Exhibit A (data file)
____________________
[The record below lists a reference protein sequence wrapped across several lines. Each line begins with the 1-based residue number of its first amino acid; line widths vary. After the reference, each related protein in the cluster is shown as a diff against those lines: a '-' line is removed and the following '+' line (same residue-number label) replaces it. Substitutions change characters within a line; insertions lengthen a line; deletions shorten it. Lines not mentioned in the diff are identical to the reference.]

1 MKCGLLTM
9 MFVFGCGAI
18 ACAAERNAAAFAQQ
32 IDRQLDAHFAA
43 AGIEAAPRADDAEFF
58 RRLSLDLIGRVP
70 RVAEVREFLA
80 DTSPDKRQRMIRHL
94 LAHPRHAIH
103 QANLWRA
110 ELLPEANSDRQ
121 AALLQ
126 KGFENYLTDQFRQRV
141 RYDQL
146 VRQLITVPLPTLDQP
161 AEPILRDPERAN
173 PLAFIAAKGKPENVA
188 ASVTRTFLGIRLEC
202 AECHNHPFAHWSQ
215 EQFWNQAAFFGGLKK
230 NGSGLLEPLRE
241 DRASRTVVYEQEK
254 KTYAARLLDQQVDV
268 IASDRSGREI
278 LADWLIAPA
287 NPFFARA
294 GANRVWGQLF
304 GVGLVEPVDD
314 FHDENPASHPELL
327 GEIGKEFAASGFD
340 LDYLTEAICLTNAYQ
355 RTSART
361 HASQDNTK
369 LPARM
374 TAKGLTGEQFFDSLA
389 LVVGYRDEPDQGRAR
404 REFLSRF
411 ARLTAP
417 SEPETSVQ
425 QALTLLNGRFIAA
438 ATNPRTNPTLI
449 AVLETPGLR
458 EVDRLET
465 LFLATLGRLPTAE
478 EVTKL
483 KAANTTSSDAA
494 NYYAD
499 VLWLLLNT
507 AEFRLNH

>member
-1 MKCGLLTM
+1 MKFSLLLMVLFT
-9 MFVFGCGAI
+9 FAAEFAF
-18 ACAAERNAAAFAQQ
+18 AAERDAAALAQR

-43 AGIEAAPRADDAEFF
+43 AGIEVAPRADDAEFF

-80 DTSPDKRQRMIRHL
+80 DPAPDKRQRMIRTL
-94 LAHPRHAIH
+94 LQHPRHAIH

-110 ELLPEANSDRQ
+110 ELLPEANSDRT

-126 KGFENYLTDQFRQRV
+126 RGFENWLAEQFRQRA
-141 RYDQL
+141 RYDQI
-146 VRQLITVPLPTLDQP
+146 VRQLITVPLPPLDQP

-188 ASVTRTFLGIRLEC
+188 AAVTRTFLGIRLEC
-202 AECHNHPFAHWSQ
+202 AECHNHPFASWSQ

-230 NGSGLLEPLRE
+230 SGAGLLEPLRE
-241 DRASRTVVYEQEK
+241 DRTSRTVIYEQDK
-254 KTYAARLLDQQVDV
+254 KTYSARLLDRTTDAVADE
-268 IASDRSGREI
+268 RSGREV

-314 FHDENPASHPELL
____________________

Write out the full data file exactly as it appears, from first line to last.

[The record below lists a reference protein sequence wrapped across several lines. Each line begins with the 1-based residue number of its first amino acid; line widths vary. After the reference, each related protein in the cluster is shown as a diff against those lines: a '-' line is removed and the following '+' line (same residue-number label) replaces it. Substitutions change characters within a line; insertions lengthen a line; deletions shorten it. Lines not mentioned in the diff are identical to the reference.]

1 MKCGLLTM
9 MFVFGCGAI
18 ACAAERNAAAFAQQ
32 IDRQLDAHFAA
43 AGIEAAPRADDAEFF
58 RRLSLDLIGRVP
70 RVAEVREFLA
80 DTSPDKRQRMIRHL
94 LAHPRHAIH
103 QANLWRA
110 ELLPEANSDRQ
121 AALLQ
126 KGFENYLTDQFRQRV
141 RYDQL
146 VRQLITVPLPTLDQP
161 AEPILRDPERAN
173 PLAFIAAKGKPENVA
188 ASVTRTFLGIRLEC
202 AECHNHPFAHWSQ
215 EQFWNQAAFFGGLKK
230 NGSGLLEPLRE
241 DRASRTVVYEQEK
254 KTYAARLLDQQVDV
268 IASDRSGREI
278 LADWLIAPA
287 NPFFARA
294 GANRVWGQLF
304 GVGLVEPVDD
314 FHDENPASHPELL
327 GEIGKEFAASGFD
340 LDYLTEAICLTNAYQ
355 RTSART
361 HASQDNTK
369 LPARM
374 TAKGLTGEQFFDSLA
389 LVVGYRDEPDQGRAR
404 REFLSRF
411 ARLTAP
417 SEPETSVQ
425 QALTLLNGRFIAA
438 ATNPRTNPTLI
449 AVLETPGLR
458 EVDRLET
465 LFLATLGRLPTAE
478 EVTKL
483 KAANTTSSDAA
494 NYYAD
499 VLWLLLNT
507 AEFRLNH

>member
-1 MKCGLLTM
+1 MKFSLLLMVLFT
-9 MFVFGCGAI
+9 FAAEFAF
-18 ACAAERNAAAFAQQ
+18 AAERDAAALAQR

-43 AGIEAAPRADDAEFF
+43 AGIEVAPRADDAEFF

-80 DTSPDKRQRMIRHL
+80 DPAPDKRQRMIRTL
-94 LAHPRHAIH
+94 LQHPRHAIH

-110 ELLPEANSDRQ
+110 ELLPEANSDRT

-126 KGFENYLTDQFRQRV
+126 RGFENWLAEQFRQRA
-141 RYDQL
+141 RYDQI
-146 VRQLITVPLPTLDQP
+146 VRQLITVPLPPLDQP

-188 ASVTRTFLGIRLEC
+188 AAVTRTFLGIRLEC
-202 AECHNHPFAHWSQ
+202 AECHNHPFASWSQ

-230 NGSGLLEPLRE
+230 SGAGLLEPLRE
-241 DRASRTVVYEQEK
+241 DRTSRTVIYEQDK
-254 KTYAARLLDQQVDV
+254 KTYSARLLDRTTDAVADE
-268 IASDRSGREI
+268 RSGREV

-314 FHDENPASHPELL